Industrial and Commercial Bank of China Ltd, the world's biggest bank by market capitalisation, beat forecasts with a 61.6 percent jump in first-half profit, helped by widening interest margins and fee income growth.
Beijing has implemented a series of measures to tighten liquidity to cool a red-hot economy, but the impact on China's biggest banks has been limited because they benefit from rising interbank rates and have relatively low loan-to-deposit ratios. ICBC reported January-June earnings of 41.04 billion yuan (US$5.4 billion), compared with 25.4 billion yuan a year ago. On average, five analysts polled by Reuters had forecast earnings of 39 billion yuan.
The Beijing-based bank had already said its first-half net profit rose at least 50 percent due to increases in lending and non-interest income.
China's banks are some of the world's most expensive as investors buy them as a proxy for economic growth of more than 11 percent.
Last month ICBC overtook Citigroup as the world's biggest bank by market value and is worth more than US$280 billion. Citi is valued at around US$239 billion.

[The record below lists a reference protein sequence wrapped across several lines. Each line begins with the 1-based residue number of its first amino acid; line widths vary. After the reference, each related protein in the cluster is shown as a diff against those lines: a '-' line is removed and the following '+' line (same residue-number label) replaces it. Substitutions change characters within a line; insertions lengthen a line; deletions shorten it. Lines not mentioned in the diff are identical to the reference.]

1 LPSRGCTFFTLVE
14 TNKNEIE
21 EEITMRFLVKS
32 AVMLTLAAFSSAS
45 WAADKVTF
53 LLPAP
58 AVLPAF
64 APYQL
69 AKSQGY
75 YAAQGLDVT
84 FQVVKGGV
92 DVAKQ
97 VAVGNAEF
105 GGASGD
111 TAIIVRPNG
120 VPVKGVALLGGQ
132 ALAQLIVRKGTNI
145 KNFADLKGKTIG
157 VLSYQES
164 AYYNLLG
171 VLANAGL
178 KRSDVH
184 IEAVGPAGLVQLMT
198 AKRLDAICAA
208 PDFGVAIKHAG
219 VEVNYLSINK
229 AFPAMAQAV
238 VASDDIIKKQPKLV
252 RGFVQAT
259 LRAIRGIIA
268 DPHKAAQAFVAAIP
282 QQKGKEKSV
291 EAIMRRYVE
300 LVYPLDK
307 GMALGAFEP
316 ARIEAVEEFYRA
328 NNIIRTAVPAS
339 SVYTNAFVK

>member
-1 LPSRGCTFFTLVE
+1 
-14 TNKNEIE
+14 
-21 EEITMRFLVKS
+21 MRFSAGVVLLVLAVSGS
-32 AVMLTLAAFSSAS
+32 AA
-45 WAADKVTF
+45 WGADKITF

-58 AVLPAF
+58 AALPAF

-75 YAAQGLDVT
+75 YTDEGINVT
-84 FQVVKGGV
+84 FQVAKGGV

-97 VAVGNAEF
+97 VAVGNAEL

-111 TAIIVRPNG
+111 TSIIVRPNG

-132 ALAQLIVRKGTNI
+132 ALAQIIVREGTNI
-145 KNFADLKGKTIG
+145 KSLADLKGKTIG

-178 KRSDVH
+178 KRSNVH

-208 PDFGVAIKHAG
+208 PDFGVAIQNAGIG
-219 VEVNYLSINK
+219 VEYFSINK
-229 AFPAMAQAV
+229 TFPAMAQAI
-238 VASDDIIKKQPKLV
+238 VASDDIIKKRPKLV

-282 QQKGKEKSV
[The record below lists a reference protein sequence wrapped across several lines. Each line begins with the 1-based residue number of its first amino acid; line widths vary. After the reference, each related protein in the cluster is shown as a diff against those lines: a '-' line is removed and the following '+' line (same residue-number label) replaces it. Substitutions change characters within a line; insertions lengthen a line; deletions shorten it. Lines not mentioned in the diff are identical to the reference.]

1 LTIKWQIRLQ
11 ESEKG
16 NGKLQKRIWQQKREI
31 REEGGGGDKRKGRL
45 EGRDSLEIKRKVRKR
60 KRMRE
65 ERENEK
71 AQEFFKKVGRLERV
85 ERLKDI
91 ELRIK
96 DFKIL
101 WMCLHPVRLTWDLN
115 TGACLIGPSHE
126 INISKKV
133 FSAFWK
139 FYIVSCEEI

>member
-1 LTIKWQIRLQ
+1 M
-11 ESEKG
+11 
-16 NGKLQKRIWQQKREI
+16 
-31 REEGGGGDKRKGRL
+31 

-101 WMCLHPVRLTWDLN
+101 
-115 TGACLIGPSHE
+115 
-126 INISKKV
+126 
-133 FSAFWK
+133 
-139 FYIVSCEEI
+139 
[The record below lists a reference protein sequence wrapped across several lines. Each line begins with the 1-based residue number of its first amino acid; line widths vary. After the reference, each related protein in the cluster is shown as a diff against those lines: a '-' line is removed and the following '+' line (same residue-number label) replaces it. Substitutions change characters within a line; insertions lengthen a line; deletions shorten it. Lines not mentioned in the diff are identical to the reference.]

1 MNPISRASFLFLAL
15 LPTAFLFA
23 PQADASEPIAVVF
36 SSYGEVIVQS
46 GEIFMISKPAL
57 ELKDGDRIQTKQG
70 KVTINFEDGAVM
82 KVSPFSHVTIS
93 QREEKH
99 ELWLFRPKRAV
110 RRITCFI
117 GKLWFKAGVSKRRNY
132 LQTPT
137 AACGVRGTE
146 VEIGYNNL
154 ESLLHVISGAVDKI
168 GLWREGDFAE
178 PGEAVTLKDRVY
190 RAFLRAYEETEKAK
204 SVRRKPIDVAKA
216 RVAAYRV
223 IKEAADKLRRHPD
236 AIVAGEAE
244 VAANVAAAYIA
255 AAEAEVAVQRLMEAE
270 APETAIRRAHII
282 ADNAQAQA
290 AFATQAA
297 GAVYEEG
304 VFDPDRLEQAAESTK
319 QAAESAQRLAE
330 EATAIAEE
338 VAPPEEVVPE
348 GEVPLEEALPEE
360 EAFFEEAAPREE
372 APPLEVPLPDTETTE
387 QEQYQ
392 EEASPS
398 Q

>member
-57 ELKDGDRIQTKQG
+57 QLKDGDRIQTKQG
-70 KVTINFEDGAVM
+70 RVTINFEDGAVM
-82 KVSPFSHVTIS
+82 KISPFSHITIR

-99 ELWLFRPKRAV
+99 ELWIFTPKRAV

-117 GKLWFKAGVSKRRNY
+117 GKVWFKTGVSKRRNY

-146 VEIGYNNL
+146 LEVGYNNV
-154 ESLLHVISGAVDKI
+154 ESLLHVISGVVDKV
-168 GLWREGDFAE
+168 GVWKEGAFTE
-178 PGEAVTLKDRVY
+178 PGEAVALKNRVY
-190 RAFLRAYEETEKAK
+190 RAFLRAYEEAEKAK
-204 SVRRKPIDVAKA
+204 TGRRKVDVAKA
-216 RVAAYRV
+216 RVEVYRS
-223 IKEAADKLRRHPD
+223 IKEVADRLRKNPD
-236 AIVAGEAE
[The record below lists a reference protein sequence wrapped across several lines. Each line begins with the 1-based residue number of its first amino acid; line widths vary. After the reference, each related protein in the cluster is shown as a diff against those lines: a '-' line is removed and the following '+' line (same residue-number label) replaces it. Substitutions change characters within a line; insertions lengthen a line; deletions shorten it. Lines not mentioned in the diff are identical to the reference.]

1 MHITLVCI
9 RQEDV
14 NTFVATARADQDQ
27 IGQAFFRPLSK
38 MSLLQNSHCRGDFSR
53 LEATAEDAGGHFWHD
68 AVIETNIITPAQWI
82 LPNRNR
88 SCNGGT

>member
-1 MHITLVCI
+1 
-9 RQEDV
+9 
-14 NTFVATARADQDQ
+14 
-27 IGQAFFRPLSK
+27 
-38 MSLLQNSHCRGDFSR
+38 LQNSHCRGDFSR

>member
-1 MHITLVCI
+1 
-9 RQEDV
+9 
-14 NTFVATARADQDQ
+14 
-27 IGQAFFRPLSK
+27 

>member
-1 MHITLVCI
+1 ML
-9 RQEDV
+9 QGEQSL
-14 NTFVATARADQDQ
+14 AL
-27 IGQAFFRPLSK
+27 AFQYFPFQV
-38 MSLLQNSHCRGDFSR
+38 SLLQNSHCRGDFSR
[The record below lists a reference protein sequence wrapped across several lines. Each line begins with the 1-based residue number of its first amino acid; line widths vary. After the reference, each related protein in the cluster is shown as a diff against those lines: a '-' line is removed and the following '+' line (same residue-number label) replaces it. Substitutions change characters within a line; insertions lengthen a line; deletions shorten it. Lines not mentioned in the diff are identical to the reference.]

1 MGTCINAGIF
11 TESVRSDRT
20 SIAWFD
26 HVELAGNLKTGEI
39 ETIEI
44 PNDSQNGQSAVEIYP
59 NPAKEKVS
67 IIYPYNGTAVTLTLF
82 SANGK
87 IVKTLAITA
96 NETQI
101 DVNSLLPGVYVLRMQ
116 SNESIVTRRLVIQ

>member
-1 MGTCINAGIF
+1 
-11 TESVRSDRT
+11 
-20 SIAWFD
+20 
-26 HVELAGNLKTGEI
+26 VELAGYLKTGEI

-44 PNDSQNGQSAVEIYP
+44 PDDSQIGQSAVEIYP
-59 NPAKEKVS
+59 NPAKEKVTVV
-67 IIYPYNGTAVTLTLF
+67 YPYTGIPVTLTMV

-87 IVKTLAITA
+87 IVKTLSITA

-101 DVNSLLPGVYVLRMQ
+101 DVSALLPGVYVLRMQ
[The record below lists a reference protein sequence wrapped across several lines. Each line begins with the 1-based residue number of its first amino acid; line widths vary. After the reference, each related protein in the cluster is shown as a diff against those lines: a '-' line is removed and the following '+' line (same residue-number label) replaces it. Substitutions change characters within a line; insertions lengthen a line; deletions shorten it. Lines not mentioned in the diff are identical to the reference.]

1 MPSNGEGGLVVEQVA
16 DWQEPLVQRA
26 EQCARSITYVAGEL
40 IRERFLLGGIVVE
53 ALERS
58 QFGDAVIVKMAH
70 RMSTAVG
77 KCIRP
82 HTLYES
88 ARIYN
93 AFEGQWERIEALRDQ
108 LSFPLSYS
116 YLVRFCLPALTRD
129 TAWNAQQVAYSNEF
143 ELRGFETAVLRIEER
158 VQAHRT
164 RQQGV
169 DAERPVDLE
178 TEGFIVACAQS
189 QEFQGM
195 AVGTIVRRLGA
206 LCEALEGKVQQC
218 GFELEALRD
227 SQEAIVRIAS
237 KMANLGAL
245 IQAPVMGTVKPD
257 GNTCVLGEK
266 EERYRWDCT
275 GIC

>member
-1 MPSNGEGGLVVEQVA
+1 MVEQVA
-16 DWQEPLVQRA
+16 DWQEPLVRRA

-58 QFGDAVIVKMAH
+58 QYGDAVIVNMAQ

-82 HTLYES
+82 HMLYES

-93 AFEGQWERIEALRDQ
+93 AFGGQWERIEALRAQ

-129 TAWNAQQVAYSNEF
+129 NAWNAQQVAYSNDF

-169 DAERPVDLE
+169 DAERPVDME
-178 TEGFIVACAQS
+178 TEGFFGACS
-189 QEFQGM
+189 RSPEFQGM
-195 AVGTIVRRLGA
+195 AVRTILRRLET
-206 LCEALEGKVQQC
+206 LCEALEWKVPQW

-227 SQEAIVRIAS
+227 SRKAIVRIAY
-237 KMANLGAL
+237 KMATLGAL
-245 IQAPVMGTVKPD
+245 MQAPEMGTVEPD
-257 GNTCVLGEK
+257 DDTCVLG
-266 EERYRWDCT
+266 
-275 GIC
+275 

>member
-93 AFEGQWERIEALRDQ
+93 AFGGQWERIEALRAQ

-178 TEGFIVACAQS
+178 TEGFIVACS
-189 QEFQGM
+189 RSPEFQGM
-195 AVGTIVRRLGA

ICBC's Hong Kong shares trade at more than 23 times forecast earnings -- more than double Citi's forward PE of 10 times.
ICBC, in which Goldman Sachs, Allianz Group and American Express hold strategic stakes, said its first-half net interest income, derived from lending business, rose 33 percent to 102.2 billion yuan as Chinese firms borrowed heavily to fund expansion amid a booming economy.
The bank said its outstanding loans stood at 3,915.6 billion yuan, up 7.8 percent over the year of the previous year.
ICBC reported a 89 percent rise in net fee and commission income for January-June as it rolled out wealth management products to increasingly prosperous consumers. Fee income made up 12.7 percent of its operating income.
Net interest margin grew to 2.65 percent at end-June from 2.37 percent a year ago.
ICBC saw its non-performing loans decrease to 3.29 percent at the end of June, compared with 3.79 percent at the end last year. The lender aims to lower the ratio to below 3.5 percent this year.
China's central bank announced deposit and lending rate hikes on Tuesday, the fourth such move this year, reflecting continued efforts to curb excess liquidity.
Bank of Communications and China Merchants Bank, the country's fifth- and sixth-largest lenders, both cut their loan growth forecasts to comply with Beijing's effort to cool the economy.
In October, ICBC raised US$21.9 billion in an initial public offering in Hong Kong and Shanghai -- the world's largest IPO.
Its Hong Kong shares have since risen more than 59 percent through Wednesday, while its Shanghai-listed shares have more than doubled.